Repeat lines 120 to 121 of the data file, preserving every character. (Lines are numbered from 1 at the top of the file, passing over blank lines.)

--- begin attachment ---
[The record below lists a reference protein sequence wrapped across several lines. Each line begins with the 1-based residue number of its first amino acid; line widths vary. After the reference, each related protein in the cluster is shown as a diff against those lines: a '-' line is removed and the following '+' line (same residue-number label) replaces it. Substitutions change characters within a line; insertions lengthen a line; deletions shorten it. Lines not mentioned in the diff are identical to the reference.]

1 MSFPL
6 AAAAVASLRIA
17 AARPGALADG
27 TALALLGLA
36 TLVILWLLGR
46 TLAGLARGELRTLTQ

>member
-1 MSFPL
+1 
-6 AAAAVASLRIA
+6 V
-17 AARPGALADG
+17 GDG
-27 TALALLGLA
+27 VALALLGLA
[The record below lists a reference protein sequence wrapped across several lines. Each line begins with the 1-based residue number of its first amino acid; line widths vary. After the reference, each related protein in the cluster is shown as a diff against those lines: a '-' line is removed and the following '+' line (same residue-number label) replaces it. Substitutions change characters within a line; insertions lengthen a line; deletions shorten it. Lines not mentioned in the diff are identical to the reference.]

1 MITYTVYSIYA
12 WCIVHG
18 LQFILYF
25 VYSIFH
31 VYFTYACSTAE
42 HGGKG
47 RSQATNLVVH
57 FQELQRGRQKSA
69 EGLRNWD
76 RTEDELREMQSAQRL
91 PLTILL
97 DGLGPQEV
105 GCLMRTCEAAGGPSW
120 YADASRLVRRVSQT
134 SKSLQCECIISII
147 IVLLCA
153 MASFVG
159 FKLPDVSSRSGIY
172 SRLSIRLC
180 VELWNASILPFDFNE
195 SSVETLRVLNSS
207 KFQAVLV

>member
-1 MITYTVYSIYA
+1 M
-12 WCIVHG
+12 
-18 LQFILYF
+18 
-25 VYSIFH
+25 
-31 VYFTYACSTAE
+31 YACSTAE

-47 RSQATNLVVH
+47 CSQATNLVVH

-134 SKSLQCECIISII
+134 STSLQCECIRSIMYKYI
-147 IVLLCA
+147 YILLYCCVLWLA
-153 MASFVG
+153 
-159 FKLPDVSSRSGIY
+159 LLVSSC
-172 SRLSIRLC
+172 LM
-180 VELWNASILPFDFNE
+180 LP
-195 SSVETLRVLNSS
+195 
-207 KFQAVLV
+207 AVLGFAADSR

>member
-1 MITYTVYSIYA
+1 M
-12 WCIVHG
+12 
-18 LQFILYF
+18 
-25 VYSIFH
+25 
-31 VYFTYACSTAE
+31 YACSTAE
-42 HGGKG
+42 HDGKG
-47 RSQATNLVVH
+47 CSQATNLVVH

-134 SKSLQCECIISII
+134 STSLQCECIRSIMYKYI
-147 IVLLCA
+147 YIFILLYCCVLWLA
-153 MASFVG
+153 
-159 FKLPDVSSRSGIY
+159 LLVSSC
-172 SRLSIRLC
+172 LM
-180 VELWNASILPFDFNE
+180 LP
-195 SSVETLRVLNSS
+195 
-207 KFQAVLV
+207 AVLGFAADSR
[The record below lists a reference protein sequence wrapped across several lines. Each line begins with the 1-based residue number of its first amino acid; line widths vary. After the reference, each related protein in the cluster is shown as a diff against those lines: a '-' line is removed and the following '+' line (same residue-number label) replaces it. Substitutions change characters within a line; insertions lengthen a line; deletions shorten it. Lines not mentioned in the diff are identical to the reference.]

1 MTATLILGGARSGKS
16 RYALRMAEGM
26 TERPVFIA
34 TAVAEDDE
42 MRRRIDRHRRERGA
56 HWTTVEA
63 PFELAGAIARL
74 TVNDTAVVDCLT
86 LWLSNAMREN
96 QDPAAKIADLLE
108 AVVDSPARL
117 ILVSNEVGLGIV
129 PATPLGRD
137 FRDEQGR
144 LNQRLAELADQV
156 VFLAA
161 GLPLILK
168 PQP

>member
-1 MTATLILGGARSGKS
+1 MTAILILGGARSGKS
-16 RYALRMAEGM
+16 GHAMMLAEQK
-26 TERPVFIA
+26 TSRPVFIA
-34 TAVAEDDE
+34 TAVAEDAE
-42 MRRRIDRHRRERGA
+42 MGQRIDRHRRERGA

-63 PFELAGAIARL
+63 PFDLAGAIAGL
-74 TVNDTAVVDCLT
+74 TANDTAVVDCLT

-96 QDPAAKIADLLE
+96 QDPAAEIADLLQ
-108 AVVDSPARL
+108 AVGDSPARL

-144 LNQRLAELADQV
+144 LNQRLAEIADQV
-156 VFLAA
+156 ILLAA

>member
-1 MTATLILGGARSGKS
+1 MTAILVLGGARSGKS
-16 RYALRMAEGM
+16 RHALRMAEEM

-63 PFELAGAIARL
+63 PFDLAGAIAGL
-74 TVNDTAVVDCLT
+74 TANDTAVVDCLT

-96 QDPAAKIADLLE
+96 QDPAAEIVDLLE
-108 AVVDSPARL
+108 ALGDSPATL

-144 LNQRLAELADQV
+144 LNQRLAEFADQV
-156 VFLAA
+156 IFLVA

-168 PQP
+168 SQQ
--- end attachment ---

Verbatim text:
-1 MTATLILGGARSGKS
+1 MTAILILGGARSGKS